• midget38 profile image
      Author

      Michelle Liew 4 years ago from Singapore

      I think it will be useful for when they reach the middle school years! Thanks for sharing, Phoebe!

    • midget38 profile image
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      Michelle Liew 4 years ago from Singapore

      Good that a teen like your son is easy to get through to, Mary! You did a great job with the kids for sure. THanks for sharing, and my blessings to the family!

    • midget38 profile image
      Author

      Michelle Liew 4 years ago from Singapore

      Thanks kindly, Bill.

    • midget38 profile image
      Author

      Michelle Liew 4 years ago from Singapore

      Teens are indeed a difficult subject! Thanks for sharing, Eddy!

    • midget38 profile image
      Author

      Michelle Liew 4 years ago from Singapore

      We connect over this, kids crafts! My hubby is a programmer too! Glad to run into you here on hubpages. Yes, communication is the key!

    • midget38 profile image
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      Michelle Liew 4 years ago from Singapore

      Thanks, Ruchira!

    • midget38 profile image
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      Michelle Liew 4 years ago from Singapore

      Hi Who! Yes, discipline is always a tricky balance!!

    • midget38 profile image
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      Michelle Liew 4 years ago from Singapore

      Thanks, Joym!

    • midget38 profile image
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      Michelle Liew 4 years ago from Singapore

      Hope that it's helpful, Tourist guide!

    • donnah75 profile image

      Donna Hilbrandt 4 years ago from Upstate New York

      Yes. Yes. Yes! Consistency and clarity are soooooo important. I have found that being consistent and clear in my classroom discipline has been effective. I am not a parent, but teachers need to take a similar approach when teaching and guiding children. Natural consequences are good sometimes too. No homework? Ok, accept your consequences. When the zeros add up and the report card goes home, often student turn their poor habits around. Very helpful advice in this hub. Voted up and sharing.

    • MarieAlana1 profile image

      Marie Alana 4 years ago from Ohio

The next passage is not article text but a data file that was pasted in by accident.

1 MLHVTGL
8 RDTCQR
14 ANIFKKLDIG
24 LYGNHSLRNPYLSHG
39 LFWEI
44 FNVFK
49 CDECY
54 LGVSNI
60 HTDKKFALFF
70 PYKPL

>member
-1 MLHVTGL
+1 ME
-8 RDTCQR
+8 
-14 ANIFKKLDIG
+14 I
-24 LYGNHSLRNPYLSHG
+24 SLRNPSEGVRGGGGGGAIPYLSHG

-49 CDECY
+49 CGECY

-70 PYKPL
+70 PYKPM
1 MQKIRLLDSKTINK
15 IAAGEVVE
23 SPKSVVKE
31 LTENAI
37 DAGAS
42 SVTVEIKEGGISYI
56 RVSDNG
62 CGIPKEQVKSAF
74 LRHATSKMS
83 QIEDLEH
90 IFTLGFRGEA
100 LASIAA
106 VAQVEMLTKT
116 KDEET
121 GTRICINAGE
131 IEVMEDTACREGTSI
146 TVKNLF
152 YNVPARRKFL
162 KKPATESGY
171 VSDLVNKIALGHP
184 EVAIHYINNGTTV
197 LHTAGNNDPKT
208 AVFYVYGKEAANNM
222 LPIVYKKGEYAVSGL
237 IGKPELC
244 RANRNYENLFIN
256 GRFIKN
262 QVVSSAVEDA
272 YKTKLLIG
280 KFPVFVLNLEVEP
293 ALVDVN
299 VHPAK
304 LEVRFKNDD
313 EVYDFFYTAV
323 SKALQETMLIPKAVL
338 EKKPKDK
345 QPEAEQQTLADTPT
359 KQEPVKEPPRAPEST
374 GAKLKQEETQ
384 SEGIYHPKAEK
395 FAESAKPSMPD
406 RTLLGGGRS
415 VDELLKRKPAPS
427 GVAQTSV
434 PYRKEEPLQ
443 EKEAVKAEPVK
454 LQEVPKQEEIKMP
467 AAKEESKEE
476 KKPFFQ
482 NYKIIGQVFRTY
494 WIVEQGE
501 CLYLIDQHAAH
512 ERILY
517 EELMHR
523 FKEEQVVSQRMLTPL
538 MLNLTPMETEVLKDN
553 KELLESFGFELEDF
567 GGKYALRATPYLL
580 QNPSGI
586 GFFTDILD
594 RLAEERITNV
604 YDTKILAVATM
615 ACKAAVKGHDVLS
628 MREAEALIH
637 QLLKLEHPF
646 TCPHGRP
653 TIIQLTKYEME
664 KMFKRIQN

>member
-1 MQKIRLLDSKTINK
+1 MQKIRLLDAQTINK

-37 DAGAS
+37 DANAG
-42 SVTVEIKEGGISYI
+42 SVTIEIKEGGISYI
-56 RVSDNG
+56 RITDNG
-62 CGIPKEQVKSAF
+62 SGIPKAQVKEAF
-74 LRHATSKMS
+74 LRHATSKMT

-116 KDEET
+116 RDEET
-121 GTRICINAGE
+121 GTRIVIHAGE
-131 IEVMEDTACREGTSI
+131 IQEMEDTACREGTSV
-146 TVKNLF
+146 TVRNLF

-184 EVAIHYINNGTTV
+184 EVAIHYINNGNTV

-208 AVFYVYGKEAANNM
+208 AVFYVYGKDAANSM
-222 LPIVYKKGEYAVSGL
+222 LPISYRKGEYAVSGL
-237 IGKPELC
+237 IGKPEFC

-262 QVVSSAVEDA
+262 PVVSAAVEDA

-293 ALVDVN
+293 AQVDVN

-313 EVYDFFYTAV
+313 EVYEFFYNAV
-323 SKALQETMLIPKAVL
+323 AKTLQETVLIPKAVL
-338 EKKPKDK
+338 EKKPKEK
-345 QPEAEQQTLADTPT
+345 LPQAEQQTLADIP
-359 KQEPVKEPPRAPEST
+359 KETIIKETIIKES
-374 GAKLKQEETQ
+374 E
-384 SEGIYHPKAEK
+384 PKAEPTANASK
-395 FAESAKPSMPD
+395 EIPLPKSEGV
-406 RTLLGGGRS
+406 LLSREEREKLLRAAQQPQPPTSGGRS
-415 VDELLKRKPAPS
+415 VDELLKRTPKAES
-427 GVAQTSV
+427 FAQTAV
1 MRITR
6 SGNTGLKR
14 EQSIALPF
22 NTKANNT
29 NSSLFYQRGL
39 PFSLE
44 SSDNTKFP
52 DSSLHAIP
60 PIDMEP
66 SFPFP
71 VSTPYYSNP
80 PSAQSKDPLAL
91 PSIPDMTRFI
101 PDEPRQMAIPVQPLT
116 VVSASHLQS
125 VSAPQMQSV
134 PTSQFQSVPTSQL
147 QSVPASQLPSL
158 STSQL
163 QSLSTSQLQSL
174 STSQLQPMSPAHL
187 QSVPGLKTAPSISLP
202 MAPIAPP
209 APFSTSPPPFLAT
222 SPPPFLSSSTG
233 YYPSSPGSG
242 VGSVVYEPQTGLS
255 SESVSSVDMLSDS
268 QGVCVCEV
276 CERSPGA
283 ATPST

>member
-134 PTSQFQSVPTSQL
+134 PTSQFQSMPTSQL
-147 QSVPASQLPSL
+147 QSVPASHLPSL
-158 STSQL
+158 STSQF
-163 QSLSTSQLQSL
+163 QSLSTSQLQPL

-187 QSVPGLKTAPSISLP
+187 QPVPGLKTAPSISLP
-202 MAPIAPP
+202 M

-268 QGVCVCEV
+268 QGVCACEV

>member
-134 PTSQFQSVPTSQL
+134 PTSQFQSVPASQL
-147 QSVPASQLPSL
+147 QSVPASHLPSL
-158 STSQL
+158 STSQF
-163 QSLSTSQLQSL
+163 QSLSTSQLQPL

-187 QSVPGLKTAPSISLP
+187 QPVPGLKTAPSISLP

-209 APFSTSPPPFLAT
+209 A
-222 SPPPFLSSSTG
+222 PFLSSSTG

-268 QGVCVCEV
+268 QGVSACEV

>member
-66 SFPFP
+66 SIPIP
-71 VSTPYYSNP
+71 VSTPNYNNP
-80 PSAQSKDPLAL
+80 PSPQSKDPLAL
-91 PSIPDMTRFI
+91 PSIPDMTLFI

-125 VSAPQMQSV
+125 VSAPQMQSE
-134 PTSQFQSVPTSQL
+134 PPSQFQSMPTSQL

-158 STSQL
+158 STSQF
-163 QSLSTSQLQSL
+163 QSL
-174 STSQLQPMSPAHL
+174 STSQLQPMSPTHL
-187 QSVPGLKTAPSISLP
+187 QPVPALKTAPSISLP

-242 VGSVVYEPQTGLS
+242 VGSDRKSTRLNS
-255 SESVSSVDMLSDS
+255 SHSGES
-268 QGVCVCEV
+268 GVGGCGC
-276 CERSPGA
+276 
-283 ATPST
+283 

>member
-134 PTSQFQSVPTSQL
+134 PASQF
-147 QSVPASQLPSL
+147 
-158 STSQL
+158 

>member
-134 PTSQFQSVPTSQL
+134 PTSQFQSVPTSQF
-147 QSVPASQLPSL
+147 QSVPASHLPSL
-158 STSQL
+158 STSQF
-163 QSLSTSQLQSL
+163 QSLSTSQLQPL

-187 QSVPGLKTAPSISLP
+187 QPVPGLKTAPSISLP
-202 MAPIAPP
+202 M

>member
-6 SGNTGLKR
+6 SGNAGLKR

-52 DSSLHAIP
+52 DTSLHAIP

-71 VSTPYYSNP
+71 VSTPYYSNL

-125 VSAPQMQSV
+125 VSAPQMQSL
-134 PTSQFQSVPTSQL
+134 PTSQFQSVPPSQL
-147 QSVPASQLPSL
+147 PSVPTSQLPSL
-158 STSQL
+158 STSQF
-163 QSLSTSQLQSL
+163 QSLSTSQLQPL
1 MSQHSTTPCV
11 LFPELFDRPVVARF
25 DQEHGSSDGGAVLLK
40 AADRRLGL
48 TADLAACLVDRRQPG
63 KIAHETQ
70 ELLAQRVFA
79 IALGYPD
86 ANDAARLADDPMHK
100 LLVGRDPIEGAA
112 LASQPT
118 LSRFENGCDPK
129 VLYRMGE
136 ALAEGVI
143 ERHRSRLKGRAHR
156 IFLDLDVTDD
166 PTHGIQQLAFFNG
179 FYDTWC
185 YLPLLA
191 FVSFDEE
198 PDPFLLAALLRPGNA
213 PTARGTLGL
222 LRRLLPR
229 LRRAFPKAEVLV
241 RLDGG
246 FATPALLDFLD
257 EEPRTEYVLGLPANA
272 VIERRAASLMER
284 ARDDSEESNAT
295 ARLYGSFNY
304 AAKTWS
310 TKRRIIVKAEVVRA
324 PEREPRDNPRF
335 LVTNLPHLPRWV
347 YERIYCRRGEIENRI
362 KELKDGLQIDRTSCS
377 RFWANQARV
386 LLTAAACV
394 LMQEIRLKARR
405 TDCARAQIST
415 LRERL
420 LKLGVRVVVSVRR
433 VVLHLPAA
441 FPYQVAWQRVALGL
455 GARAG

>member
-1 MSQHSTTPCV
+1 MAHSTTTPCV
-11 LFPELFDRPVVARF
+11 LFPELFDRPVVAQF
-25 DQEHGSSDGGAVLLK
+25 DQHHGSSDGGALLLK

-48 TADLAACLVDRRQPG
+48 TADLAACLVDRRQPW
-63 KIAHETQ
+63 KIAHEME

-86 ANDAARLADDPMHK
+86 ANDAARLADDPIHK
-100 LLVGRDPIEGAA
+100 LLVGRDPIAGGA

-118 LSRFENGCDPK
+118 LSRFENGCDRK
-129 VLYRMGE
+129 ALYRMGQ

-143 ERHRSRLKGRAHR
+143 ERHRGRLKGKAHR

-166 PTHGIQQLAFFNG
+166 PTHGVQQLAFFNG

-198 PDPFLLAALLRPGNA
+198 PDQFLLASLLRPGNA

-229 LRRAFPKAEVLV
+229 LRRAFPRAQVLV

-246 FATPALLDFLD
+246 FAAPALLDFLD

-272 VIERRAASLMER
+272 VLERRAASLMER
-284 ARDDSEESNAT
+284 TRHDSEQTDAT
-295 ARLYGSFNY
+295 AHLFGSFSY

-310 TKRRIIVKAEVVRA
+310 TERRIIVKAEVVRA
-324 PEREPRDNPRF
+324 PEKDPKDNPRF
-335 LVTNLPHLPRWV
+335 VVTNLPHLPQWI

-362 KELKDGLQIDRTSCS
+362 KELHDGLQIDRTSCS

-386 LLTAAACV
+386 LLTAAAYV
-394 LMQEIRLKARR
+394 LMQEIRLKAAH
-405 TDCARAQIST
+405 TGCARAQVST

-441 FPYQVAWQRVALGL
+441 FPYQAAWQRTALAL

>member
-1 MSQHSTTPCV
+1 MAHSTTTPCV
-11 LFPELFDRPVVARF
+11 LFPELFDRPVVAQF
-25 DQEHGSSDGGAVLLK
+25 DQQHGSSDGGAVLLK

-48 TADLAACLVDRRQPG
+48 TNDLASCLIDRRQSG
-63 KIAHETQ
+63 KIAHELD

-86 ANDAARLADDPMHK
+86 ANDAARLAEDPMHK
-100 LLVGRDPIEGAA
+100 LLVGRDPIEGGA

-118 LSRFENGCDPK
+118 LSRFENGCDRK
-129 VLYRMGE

Natural Consequences are great as well, but you have to use it with the right age. A 3 year old will know what happened, but not be able to describe what happened leading up to that. Therefore, natural consequences are better for the child who is at a more reasonable age, say maybe 8 and above. Also, you have to stick to the discipline and be consistent. I really like your idea of being creative and talking to the child.

    • midget38 profile image
      Author

      Michelle Liew 4 years ago from Singapore

      I would agree, natural consequences will work when kids reach the age of reasoning.

      And indeed, we have to be consistent! Thanks for sharing!!

    • girishpuri profile image

      Girish puri 4 years ago from NCR , INDIA

      A useful hub and great tips about raising our children, very important for many among us, voted up.

    • midget38 profile image
      Author

      Michelle Liew 4 years ago from Singapore

      Yep, disciplining kids these days is an art! Thanks, Girishpuri!

    • Vinaya Ghimire profile image

      Vinaya Ghimire 4 years ago from Nepal

      We don't have teenagers in our family, however, my sister is raising kids.

      I believe she will find these tips very useful.

    • midget38 profile image
      Author

      Michelle Liew 4 years ago from Singapore

      Thanks for passing them to her, Vinaya!

    • MrsBrownsParlour profile image

      Lurana Brown 4 years ago from Chicagoland, Illinois

      Thank you for writing on such an important topic that affects all parents. This was helpful and gave me some things to think about. I had received behavioral modification training in a previous part-time tutoring job (working with children with autism) and have enjoyed working with kids, so I thought parenting would come easily. Nope. It is so much harder to stay patient and rational with your own children! I make up behavioral plans that do work, but there are lots of gray areas...and you illuminated one of them: passive-aggressive behavior. Thank you very much for sharing your insights. I also really like your layout, especially the borders between capsules that I have noticed in a couple other hubs of yours. You clearly put a lot of effort into planning and designing your work---I'm not surprised that you are a teacher by trade!! :-)

    • midget38 profile image
      Author

      Michelle Liew 4 years ago from Singapore